After I've written a first draft and revised and revised and revised until I can't see it any more, then I turn it over to beta readers. This is currently where I am in my process. Here are some tips that I've learned about this stage along the way:
Create Deadlines. At first I naively, grandiosely assumed that people would just read my manuscript right away. Well, people have lives. They put off reading. They might not, gasp, like what I wrote. So now if I ask someone to be a reader, I ask if they can finish within a certain amount of time. I usually say a month. That seems reasonable to me.
Less Is More. This is all a personal preference, but I generally ask two, maybe three people to read my draft. It makes life less complicated. I know that I still have the editorial process in front of me, where my developmental and copy editor will also be chiming in with their thoughts. So two or three readers works for me.
Choose Carefully. Do you need an expert on a subject to chime in? Who do you know? Or who do you know who knows someone who knows? I also think about compatibility here. I want someone with a kind, thoughtful manner who will take this responsibility seriously. My friend and neighbor, Larry Brown, fits this criteria. I always ask him to be a beta reader, and I look forward to our meeting, when we sit at the table, both with drafts in hands, and I take notes while he tells me what he thought. When you're choosing your beta readers, think about what you might need checked and how you like feedback expressed to you.
Provide Guidance. Where do you need help? What is nagging at you? Where are you unsure? Tell your beta readers a few things when you give them the draft. Sometimes I'm more cagey about this step. I don't want to unduly influence their reading. But I generally feel that if something has been bothering me and and I can't figure it out, it's better to just share that with my beta readers rather than having them get to that point and think, "Oh, this is a mess. Poor dear. I'm going to have to tell her." If I tell them about my concerns, it then becomes a moment of "This is what she was talking about. What would be my suggestions?"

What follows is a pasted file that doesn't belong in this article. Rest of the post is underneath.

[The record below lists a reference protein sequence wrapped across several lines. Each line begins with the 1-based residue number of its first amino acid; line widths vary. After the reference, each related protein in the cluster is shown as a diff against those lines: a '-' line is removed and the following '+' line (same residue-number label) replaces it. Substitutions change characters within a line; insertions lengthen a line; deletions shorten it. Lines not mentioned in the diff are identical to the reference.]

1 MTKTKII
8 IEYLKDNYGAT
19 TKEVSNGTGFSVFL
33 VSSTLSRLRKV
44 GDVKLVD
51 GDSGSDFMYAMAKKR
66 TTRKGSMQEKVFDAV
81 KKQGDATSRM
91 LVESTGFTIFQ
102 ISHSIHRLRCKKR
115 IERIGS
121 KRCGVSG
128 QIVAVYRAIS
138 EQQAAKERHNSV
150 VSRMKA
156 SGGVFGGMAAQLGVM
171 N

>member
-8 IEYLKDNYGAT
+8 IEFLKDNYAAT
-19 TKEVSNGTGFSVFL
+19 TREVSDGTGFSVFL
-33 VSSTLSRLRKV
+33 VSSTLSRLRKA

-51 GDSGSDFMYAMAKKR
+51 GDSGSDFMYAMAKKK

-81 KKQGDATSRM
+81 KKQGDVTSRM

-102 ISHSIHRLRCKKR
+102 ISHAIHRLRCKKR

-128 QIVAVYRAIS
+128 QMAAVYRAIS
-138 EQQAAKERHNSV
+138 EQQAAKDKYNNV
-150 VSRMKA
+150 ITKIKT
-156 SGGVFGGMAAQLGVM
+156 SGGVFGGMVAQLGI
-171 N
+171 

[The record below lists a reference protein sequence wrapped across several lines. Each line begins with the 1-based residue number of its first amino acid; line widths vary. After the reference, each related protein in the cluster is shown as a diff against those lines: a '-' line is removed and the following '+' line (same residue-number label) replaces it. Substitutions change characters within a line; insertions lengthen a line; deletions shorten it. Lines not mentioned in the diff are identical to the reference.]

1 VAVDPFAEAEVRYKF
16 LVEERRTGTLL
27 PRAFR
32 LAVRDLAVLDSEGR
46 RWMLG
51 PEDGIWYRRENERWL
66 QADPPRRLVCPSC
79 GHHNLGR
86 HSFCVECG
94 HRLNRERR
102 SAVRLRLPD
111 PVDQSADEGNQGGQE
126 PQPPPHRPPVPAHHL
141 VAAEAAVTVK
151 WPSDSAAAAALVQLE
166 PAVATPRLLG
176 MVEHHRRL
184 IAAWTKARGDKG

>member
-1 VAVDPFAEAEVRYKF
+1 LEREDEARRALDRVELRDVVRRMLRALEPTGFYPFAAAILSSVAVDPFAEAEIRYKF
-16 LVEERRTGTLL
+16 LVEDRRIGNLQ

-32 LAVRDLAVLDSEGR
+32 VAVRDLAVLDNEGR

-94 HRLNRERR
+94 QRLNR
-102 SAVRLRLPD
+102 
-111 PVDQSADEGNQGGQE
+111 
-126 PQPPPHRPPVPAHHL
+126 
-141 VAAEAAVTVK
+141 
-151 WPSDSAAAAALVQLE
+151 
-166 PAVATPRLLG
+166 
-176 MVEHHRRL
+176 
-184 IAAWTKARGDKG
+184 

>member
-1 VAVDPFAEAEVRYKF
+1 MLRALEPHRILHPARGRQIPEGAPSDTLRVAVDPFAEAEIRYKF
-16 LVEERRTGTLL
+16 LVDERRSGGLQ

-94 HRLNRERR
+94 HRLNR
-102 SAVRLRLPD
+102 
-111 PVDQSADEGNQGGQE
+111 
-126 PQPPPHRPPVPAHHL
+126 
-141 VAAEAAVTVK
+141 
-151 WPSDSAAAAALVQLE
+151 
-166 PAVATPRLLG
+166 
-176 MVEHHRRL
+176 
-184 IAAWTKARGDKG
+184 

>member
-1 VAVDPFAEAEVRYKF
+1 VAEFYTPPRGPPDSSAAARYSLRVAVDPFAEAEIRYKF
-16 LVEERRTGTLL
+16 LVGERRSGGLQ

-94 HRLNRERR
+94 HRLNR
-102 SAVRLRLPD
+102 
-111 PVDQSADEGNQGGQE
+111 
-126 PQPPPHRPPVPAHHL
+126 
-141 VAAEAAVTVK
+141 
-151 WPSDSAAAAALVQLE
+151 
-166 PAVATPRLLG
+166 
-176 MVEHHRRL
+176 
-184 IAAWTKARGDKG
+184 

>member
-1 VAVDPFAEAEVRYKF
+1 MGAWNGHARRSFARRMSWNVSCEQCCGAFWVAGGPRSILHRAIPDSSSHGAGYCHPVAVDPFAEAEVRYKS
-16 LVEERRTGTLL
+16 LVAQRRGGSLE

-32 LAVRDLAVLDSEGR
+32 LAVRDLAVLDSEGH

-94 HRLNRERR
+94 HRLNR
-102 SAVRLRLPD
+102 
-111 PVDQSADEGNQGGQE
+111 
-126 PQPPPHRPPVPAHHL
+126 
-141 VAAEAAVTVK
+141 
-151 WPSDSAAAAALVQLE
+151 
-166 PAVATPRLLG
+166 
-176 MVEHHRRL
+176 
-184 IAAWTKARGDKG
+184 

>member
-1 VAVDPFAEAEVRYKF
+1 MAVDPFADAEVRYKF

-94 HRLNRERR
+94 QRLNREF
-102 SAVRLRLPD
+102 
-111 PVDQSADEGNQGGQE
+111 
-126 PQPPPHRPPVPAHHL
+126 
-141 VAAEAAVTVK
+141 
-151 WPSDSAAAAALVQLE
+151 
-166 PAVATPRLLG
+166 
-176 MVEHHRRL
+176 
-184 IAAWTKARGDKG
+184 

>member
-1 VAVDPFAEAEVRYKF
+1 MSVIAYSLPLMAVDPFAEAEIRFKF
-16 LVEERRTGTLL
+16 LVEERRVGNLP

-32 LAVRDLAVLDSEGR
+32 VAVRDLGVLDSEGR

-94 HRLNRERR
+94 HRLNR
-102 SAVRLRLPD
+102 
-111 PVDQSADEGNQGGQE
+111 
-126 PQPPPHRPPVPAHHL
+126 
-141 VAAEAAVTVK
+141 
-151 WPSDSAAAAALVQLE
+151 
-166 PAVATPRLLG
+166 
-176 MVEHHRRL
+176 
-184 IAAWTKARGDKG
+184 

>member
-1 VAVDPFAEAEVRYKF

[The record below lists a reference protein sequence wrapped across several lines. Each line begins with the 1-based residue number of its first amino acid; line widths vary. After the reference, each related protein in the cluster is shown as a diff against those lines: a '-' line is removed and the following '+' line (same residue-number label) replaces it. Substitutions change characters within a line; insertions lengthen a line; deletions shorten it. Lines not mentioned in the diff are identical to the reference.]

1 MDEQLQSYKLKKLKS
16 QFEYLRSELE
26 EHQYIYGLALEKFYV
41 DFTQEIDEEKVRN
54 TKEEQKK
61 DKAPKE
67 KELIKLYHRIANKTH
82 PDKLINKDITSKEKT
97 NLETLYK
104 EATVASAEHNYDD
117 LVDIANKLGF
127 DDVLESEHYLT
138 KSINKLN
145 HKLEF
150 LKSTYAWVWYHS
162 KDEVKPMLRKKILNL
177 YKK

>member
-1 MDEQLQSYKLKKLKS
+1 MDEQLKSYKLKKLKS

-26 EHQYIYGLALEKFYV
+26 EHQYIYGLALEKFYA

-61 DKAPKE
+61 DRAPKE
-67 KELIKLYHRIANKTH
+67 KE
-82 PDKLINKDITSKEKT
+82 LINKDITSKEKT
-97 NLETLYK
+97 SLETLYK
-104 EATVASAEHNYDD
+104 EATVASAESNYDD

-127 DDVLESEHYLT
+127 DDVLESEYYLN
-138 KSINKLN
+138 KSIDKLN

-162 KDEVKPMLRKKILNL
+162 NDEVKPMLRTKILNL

Reward Them. I give beta readers the book when it is published. I also often will do some sort of swap: editing or reading of their project in the future or some measure of thanks for their assistance to me. I want them to know how much I appreciate their feedback.
Remember You Have the Last Word. One of the reasons why I am not in a feedback group is because I have the unfortunate tendency to want to please people. If I was receiving constant opinions, I would be continually changing my story and forgetting why I wanted to write it in the first place. When I receive feedback from my beta readers, I listen and assess. Most of the time, they have a point. But sometimes I keep it the way it was or I shade it or I go in another direction that I think will work instead. In the end, the writer needs to have final say.